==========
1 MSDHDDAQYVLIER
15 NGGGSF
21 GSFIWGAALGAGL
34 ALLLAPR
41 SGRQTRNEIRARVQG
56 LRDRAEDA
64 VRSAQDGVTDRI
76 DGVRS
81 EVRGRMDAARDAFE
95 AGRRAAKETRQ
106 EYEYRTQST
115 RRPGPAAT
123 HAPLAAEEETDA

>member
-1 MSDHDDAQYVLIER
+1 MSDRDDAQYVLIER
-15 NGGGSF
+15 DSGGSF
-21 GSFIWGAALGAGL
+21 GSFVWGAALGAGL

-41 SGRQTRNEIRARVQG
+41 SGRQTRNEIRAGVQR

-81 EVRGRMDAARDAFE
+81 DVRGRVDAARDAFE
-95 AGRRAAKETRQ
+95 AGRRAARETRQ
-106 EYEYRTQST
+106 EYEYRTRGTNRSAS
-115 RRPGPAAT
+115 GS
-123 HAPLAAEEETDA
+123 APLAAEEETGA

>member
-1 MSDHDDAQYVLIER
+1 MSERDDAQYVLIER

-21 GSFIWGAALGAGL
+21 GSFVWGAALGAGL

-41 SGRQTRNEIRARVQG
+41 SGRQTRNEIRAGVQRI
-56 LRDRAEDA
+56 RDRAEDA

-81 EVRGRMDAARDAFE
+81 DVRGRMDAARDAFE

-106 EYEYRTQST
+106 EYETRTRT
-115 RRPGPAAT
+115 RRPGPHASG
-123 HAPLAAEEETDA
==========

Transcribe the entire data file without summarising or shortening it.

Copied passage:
1 MSDHDDAQYVLIER
15 NGGGSF
21 GSFIWGAALGAGL
34 ALLLAPR
41 SGRQTRNEIRARVQG
56 LRDRAEDA
64 VRSAQDGVTDRI
76 DGVRS
81 EVRGRMDAARDAFE
95 AGRRAAKETRQ
106 EYEYRTQST
115 RRPGPAAT
123 HAPLAAEEETDA

>member
-1 MSDHDDAQYVLIER
+1 MSDRDDAQYVLIER
-15 NGGGSF
+15 DSGGSF
-21 GSFIWGAALGAGL
+21 GSFVWGAALGAGL

-41 SGRQTRNEIRARVQG
+41 SGRQTRNEIRAGVQR

-81 EVRGRMDAARDAFE
+81 DVRGRVDAARDAFE
-95 AGRRAAKETRQ
+95 AGRRAARETRQ
-106 EYEYRTQST
+106 EYEYRTRGTNRSAS
-115 RRPGPAAT
+115 GS
-123 HAPLAAEEETDA
+123 APLAAEEETGA

>member
-1 MSDHDDAQYVLIER
+1 MSERDDAQYVLIER

-21 GSFIWGAALGAGL
+21 GSFVWGAALGAGL

-41 SGRQTRNEIRARVQG
+41 SGRQTRNEIRAGVQRI
-56 LRDRAEDA
+56 RDRAEDA

-81 EVRGRMDAARDAFE
+81 DVRGRMDAARDAFE

-106 EYEYRTQST
+106 EYETRTRT
-115 RRPGPAAT
+115 RRPGPHASG
-123 HAPLAAEEETDA